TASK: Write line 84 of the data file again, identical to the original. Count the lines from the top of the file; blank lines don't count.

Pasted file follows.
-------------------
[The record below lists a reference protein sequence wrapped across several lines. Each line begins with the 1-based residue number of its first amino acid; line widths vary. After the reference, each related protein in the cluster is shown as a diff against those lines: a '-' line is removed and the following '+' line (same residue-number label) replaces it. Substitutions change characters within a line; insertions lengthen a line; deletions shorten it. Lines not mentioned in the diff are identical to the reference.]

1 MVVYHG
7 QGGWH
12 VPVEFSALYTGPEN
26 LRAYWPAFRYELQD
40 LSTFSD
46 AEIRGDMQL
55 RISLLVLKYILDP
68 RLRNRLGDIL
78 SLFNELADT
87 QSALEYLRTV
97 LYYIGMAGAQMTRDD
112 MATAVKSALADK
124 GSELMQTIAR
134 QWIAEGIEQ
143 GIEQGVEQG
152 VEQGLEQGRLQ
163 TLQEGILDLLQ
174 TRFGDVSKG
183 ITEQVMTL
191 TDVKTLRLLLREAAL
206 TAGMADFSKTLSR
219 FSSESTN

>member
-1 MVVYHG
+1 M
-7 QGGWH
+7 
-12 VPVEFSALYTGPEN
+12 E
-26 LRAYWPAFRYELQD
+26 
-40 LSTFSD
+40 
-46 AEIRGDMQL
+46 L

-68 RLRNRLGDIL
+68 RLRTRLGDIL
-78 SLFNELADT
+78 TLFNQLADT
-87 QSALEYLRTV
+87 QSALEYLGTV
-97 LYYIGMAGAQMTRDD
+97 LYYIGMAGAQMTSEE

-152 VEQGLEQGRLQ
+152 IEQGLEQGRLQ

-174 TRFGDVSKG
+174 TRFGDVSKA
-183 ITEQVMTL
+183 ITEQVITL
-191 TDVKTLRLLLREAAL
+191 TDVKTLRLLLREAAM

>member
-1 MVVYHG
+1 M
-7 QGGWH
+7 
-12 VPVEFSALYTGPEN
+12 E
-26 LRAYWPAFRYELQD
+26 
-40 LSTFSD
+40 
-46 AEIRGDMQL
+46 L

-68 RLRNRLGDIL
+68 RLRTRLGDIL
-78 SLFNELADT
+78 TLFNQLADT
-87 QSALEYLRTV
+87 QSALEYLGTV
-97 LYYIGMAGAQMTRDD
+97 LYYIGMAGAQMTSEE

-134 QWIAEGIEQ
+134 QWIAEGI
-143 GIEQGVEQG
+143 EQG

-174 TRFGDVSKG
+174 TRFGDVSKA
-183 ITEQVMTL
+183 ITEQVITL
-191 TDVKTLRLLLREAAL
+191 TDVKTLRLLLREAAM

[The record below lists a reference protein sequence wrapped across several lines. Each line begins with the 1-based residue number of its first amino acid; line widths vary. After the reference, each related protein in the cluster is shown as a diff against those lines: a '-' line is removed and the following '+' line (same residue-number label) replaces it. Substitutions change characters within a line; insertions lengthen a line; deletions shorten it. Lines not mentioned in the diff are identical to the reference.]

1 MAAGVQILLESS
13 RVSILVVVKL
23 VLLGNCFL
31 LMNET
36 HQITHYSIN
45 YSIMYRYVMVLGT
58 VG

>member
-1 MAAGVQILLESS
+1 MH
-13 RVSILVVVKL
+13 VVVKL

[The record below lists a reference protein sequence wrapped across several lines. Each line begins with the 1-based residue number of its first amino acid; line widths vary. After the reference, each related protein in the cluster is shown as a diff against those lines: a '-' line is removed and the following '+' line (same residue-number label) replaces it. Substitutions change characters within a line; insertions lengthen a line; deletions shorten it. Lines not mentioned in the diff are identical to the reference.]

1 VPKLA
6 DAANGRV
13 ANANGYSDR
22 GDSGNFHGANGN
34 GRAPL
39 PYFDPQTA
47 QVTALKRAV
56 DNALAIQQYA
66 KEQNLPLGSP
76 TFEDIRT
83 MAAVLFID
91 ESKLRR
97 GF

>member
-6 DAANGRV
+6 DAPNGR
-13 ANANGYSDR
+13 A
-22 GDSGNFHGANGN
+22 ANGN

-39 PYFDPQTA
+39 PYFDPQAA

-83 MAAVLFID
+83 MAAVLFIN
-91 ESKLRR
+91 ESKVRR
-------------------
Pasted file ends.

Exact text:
[The record below lists a reference protein sequence wrapped across several lines. Each line begins with the 1-based residue number of its first amino acid; line widths vary. After the reference, each related protein in the cluster is shown as a diff against those lines: a '-' line is removed and the following '+' line (same residue-number label) replaces it. Substitutions change characters within a line; insertions lengthen a line; deletions shorten it. Lines not mentioned in the diff are identical to the reference.]